I lasted four days on my job as a telemarketer with “Global Prospects,” a local company hawking vacation packages in exchange for sales tours of timeshare vacation condos, where I’m sure the poor subjects got hammered for two hours to buy, buy, buy! Since I went into the job with utterly zero expectations I can’t say I’m disappointed to be fired, although I will miss the pathetic income ($7.67 to start, rising to $8/hr after probation, plus $6 for every booked tour, plus bonuses for extra tours, and so on, and so forth).
Reason for my firing: I never booked any tours. “We need people who can book right away,” my manager explained; she was actually quite nice and polite about it. “It’s just not something everyone can do. You’re a good communicator, I’m sure you’ll find another job.” Yeah, right, thanks!
I came home to find a message from the hiring manager at the local KMart on the answering machine, so now I’ve got an interview on Saturday.
I’m relieved not to be a telemarketer any more, the stress of the job was incredible. Reading the same script over and over for four hours, being hung up on or rejected 98 percent of the time… I tried to make the best of it, but it really wasn’t any fun. My jaws are tight, and my teeth are still grinding.
The job, or the necessity of getting any job working for somebody other than myself, was one of the elements that threw me into a mini-breakdown on March 20. The other was the interview I did for the TV webcast “Spiritually Raw.” The producers, Ajay and April Matta, still haven’t finished editing the show, but when they are I WILL post a link to the web site so anyone can see it. As interviews go it wasn’t too bad, I’ve been on the show before when it was a radio podcast so I had some idea what to expect. Still, rather than developing the ideas and themes expressed in the first interview, it was like we went all the way back to the beginning again, as far as my relationship with the dolphin was concerned.
To some extent, Ajay and April began playing “bad cop, good cop” with me. I don’t think this was deliberate on April’s part, but it was on Ajay’s. He asked me to explain, for instance, how I knew the dolphin was “coming on” to me, so I described how she would rub her genital slit against me. “Right, kind of like a dog humping your leg?” he said, to canned laughter. To which April replied “Oh come on, he was in love with her!”
And when Ajay asked me why I decided to write a book about the experience, all I could say was that I felt compelled to. There was, of course, a little more to it than that. I think if everything was hunky-dory for the dolphins I might have kept my mouth shut, but the fact of Dolly’s death meant that of course it was not, and things have gotten worse since then. Their environment has been terribly degraded by human activity, fish stocks have plummeted due to overfishing, reefs are dying due to global warming and all around the world, dolphins are being taken into captivity (if not outright killed) for human entertainment and even “noble” causes such allowing autistic children to swim with them — which doesn’t help the kid anymore than spending some time with a dog, it turns out. And, it’s dangerous.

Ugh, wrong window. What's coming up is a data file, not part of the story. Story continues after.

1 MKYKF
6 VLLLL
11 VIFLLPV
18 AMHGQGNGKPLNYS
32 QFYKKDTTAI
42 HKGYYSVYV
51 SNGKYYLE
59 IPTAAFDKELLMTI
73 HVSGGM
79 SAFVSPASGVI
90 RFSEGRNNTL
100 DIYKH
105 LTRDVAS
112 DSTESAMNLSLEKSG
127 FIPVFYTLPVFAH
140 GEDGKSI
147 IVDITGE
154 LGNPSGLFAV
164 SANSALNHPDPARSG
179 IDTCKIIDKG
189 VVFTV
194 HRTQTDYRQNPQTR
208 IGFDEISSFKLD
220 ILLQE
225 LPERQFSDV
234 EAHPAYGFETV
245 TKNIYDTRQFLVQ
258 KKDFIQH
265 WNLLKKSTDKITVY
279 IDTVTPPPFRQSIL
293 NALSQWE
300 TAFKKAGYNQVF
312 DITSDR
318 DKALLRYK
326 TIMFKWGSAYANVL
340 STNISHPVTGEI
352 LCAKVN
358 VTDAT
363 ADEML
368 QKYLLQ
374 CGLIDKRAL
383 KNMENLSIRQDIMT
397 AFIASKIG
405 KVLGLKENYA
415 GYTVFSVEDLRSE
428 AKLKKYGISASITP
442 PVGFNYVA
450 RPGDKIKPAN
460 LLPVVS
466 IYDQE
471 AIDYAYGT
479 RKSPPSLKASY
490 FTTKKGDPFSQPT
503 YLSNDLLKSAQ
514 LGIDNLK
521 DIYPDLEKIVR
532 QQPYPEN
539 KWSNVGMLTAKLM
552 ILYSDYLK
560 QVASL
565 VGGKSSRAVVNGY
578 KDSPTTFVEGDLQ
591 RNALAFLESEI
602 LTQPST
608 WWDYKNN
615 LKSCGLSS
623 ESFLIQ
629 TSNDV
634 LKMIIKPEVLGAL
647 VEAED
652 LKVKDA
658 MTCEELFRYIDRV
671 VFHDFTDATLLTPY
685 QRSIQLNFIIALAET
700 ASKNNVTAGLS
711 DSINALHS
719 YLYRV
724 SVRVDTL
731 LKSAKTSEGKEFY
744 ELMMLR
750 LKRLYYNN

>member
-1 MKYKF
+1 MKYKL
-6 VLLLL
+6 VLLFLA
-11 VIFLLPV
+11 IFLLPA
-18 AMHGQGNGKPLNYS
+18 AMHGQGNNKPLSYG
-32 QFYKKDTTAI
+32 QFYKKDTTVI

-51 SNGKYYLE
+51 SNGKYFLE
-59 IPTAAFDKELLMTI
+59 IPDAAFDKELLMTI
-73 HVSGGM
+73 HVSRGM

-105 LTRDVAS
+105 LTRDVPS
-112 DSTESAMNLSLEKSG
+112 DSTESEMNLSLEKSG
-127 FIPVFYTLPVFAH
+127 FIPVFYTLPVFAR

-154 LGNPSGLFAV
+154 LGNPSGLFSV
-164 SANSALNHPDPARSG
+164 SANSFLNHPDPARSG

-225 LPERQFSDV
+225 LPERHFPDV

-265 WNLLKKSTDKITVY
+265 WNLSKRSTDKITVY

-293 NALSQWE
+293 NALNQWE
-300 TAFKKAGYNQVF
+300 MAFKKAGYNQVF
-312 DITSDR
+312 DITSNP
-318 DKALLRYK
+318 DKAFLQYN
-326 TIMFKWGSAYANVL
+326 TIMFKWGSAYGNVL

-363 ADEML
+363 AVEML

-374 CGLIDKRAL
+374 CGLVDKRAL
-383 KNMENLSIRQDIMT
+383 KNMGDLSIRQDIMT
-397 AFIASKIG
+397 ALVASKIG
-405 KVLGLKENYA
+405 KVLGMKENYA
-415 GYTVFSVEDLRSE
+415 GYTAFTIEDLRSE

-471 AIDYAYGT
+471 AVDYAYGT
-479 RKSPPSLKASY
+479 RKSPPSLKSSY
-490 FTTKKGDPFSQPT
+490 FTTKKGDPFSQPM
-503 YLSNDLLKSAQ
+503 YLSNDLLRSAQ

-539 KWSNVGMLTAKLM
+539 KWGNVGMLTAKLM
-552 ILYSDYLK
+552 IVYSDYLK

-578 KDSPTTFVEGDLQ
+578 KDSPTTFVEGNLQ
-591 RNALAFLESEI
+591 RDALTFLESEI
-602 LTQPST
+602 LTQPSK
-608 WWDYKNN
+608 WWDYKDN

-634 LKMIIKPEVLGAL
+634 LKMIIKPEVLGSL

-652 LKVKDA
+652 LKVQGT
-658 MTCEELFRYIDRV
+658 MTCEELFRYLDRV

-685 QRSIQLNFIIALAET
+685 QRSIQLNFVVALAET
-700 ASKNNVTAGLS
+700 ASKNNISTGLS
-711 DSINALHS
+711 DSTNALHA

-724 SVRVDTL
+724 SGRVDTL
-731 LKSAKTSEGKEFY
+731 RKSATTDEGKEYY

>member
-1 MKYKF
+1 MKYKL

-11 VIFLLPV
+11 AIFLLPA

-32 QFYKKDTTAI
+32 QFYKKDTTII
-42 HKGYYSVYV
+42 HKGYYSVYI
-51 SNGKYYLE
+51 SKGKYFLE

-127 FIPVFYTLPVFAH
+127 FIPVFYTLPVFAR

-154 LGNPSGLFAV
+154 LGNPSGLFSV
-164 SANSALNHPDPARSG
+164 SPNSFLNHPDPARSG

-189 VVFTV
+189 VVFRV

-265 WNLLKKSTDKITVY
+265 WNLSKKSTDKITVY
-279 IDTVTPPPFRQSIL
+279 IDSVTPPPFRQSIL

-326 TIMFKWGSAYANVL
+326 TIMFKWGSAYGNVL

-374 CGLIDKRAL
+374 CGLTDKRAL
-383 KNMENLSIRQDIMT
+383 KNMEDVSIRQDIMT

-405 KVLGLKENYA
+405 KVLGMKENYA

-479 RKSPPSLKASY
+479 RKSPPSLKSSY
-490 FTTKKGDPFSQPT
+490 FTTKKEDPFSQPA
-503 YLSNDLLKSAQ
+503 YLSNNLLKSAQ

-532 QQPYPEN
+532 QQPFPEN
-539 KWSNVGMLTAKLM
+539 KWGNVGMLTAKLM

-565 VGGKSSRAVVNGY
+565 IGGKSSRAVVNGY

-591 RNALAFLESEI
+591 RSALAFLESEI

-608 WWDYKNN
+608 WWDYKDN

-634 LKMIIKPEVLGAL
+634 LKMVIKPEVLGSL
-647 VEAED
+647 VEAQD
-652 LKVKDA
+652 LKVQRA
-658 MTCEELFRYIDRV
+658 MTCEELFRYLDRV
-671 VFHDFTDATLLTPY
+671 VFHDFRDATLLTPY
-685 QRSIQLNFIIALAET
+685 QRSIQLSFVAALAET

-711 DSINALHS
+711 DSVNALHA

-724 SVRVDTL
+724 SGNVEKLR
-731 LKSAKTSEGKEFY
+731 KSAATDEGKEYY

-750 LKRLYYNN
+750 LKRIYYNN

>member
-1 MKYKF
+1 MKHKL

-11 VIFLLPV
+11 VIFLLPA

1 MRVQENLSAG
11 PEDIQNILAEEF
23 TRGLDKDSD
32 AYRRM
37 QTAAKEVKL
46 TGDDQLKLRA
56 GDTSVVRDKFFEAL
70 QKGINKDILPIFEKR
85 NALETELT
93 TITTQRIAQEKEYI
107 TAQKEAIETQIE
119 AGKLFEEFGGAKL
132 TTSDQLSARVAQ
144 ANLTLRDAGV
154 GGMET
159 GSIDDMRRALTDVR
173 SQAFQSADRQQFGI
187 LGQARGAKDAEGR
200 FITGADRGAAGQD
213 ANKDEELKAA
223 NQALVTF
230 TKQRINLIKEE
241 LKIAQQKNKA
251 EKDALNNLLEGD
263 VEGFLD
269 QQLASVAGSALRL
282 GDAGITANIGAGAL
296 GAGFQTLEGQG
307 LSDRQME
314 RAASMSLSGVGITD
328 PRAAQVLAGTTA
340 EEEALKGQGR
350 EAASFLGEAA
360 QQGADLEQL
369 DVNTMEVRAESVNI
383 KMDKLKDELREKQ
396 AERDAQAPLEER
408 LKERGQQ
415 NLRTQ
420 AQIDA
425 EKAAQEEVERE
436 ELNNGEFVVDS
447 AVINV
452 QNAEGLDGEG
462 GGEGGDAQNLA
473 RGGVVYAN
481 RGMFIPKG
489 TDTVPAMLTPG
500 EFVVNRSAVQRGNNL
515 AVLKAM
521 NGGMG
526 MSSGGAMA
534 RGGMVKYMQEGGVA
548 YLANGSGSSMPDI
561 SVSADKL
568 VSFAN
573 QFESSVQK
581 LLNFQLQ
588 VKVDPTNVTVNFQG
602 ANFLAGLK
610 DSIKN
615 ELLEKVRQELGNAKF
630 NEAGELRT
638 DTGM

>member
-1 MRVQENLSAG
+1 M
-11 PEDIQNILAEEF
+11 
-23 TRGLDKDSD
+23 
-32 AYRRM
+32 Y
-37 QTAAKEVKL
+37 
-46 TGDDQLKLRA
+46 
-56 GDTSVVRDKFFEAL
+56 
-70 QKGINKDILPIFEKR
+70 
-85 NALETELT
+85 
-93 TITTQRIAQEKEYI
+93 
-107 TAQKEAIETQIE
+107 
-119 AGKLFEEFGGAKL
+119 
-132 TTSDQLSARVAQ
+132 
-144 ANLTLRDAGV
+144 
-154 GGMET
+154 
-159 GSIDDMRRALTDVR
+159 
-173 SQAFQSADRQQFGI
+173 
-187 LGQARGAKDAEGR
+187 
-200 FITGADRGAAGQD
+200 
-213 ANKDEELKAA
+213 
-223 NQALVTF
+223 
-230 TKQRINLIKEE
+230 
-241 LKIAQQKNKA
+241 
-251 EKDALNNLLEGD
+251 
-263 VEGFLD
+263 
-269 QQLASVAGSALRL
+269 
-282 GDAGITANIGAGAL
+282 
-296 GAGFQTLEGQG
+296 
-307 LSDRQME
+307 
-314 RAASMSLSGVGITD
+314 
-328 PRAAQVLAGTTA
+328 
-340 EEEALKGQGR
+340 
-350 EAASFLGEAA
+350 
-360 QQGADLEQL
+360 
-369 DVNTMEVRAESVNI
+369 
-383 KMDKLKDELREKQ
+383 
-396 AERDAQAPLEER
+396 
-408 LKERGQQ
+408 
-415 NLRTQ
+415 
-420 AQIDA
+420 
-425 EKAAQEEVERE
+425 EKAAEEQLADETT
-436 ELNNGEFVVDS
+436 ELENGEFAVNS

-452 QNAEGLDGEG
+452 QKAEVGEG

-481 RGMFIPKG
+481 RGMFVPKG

I didn’t get a chance to explain this to Ajay and April, but suppose I’d made contact with a woman from a tribe living on an island that was about to be taken over and developed for real estate. The woman and I didn’t speak the same language, but she was nonetheless capable of communicating that she found me attractive and wanted to make love to me. Afterwards, she died because the real estate developers ravaged the island, forcing her and her tribe to subsist on handouts.
Under those circumstances, I would feel morally, ethically and emotionally compelled to speak out against the injustice of the situation, which I might decide to do by telling my story. That’s sort of what Wet Goddess is all about, except with the added peculiarity that I found myself communicating, in one way or another, with another species whose legal status isn’t as humans, but as chattel. Even worse for them.
After the interview, I felt both exhausted and nervous. I went for a bike ride but it didn’t help, so I found myself stopping at my friend Cay’s house which is just down the block. Once inside, I just began pouring out my feelings to her: my fear of going back to work for somebody else, my struggles to get clean so that I could go back to work, and my profound sadness over losing the dolphin, which still wells up in me from time to time. I just felt like there was no place for me in this world, that I can never fit in.
Cay, bless her, was very understanding. She ended up bundling me into her car and taking me down to Ponce de Leon Park in Punta Gorda, which is right by the water’s edge. Not a big park, but it has some boardwalks through mangrove tunnels that are a little bit of beauty and mystery. It was a cloudy day, and we ended up getting caught in a rain shower and running back to her car, where we sat inside, wet and laughing. It was very therapeutic, and the next day I faced up to becoming a telemarketer. But you already know how that ended, don’t you?
What will happen next in my checkered career? I have no idea, either! Stay tuned.